To learn more about the growth of sharing, join me inThe New Rules of the Collaborative Economy, a live webinar with Vision Critical founder Andrew Reid on December 1.”


Posted on: November 25, 2015, 6:02 am Category: Uncategorized

How to Speak to Executives

How to Speak to Executives

““Sales Pitch: How to Sell Your IT Strategy to the Board” at SmartDataCollective. Writer Simon Mitchell points out that, when trying to convince the higher-ups to loosen the purse strings, IT pros are unlikely to succeed if their audience doesn’t understand what they’re talking about. He advises:

“Step out of your technological mindset. Long presentations on subjects outside your audience’s core competence are a waste of everyone’s time. Don’t bore the board with too much detail about how the technology actually works. Focus on the business case for your strategy.”

The write-up goes on to recommend a three-point framework for such presentations: focus on the problem (or opportunity), deliver the strategy, and present costs and benefits. See the post for more on each of these points. It is also smart have the technical details on hand, in case anyone asks. We’re left with four take-aways:

“*Before you present your next big IT initiative to the board, put yourself in their shoes. What do they need to hear?

*Review how you can make tech talk accessible and appealing to non-technical colleagues.

*Keep your presentations short and sweet.

*Focus on the business case for your IT strategy.””


Posted on: November 24, 2015, 11:11 am Category: Uncategorized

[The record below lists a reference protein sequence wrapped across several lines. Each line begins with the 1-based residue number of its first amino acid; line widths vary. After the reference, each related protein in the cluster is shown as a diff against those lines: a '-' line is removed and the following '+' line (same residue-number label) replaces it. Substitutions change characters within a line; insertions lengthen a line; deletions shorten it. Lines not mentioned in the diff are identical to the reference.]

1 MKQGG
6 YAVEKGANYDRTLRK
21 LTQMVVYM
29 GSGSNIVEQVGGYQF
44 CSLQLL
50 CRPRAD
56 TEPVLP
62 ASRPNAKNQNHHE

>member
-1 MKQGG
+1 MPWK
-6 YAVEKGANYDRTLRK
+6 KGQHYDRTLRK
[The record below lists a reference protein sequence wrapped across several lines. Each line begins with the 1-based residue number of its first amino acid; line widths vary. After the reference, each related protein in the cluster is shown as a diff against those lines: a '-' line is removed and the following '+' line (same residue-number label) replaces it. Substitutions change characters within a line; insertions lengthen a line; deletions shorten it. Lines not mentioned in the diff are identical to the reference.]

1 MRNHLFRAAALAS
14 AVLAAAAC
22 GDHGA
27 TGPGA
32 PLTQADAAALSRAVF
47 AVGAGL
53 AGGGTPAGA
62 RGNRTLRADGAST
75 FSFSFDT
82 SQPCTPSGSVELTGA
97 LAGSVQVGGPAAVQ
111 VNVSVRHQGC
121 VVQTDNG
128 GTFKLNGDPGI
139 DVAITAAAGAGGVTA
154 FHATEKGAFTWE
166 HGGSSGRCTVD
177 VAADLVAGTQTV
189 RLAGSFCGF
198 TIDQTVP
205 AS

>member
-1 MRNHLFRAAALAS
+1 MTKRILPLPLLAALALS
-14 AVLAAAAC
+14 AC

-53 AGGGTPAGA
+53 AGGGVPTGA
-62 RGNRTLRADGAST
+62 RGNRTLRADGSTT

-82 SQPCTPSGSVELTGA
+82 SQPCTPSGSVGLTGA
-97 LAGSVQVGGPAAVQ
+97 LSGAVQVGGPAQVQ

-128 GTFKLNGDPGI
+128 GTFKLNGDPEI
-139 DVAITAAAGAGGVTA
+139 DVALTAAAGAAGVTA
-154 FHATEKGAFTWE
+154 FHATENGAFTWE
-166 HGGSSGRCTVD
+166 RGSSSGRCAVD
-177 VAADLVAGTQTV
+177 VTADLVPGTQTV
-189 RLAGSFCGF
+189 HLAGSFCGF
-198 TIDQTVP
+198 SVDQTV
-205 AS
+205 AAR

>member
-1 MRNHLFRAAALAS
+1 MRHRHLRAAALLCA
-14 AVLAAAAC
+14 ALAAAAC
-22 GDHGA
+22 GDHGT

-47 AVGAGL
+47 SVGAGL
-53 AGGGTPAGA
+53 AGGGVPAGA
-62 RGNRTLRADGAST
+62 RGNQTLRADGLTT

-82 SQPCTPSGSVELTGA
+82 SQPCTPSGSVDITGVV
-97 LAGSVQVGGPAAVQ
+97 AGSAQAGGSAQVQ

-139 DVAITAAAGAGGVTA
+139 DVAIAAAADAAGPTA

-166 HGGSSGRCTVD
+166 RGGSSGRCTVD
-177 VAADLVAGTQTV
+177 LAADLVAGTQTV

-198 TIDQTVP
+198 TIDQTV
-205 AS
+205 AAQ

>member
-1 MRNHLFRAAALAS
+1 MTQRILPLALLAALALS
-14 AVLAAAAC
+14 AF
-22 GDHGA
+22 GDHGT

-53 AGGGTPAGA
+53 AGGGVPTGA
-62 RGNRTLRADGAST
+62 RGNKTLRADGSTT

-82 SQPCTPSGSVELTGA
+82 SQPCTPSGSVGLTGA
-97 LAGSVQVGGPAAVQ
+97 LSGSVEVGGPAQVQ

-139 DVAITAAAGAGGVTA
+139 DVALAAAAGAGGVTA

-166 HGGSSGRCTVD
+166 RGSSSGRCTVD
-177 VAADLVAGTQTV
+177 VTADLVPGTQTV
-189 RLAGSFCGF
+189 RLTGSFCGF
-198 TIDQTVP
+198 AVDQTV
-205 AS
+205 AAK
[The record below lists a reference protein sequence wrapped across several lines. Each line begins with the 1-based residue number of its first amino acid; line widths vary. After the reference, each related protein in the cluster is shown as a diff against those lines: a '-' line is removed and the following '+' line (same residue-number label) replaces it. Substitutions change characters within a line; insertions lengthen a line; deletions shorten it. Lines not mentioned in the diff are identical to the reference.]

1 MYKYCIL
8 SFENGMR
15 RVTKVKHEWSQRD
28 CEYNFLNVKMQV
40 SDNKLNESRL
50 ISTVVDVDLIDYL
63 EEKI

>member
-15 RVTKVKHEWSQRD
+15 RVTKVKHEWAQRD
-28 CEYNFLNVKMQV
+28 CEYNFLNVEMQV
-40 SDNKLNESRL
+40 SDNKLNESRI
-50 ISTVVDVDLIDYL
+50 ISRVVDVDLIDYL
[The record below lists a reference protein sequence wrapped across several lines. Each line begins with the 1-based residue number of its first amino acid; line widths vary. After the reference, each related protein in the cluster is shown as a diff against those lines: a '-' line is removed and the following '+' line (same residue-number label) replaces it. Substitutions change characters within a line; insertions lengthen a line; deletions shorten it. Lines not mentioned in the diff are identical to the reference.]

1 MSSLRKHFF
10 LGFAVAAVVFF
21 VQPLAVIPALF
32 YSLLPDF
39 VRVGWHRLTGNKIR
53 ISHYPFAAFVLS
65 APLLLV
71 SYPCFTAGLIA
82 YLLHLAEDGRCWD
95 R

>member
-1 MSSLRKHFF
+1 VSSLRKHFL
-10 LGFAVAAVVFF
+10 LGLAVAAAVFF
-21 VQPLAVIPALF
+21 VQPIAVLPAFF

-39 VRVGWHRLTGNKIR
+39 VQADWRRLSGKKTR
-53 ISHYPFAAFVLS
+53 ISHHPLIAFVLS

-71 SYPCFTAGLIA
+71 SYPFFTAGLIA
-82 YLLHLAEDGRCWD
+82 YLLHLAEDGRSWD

1. “Time saver – Students are busy. Homework, sports, extracurriculars, etc. It’s a lot. Audiobooks enable them to listen to the books they need to read while doing chores, working out, on the bus or before they fall asleep. They can also increase the speed of the title to get through them faster as well.
  2. High Low readers – Some readers struggle to read at their age level or get discouraged from reading at all. Audiobooks are a great solution to allow them to follow the story and get comfortable again with literature.
  3. ESL students – There are many schools across the country who have English as a Second Language Students. Audiobooks are wonderful for teaching these students English grammar and overall language and sentence structure.
  4. Classroom story time – A great way to break up lectures is by having story time with a class. Traditionally, teachers and librarians read while students listen or they have the students read short sections. Try using an audiobook instead and pausing in between chapters to discuss what the students think is happening to work on comprehension.
  5. Critical Listening – Speaking of comprehension…Critical listening is essential in all walks of life and audiobooks force students to hear important information and process it properly.
  6. Introduce new vocabulary – We’ve all been there. You’re reading a book and a word comes along that you simply don’t know so you skip passed it. Audiobooks not only help you learn pronunciation of these words, but by using them properly in a sentence students can better understand what these words mean. You’ll also find that students can tackle titles at higher reading levels thanks to audiobooks.